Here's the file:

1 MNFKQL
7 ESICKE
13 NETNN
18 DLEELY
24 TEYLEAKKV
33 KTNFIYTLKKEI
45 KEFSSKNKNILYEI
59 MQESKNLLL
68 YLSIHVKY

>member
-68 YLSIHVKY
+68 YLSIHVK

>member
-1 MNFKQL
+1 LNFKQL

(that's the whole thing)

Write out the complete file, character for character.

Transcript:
1 MNFKQL
7 ESICKE
13 NETNN
18 DLEELY
24 TEYLEAKKV
33 KTNFIYTLKKEI
45 KEFSSKNKNILYEI
59 MQESKNLLL
68 YLSIHVKY

>member
-68 YLSIHVKY
+68 YLSIHVK

>member
-1 MNFKQL
+1 LNFKQL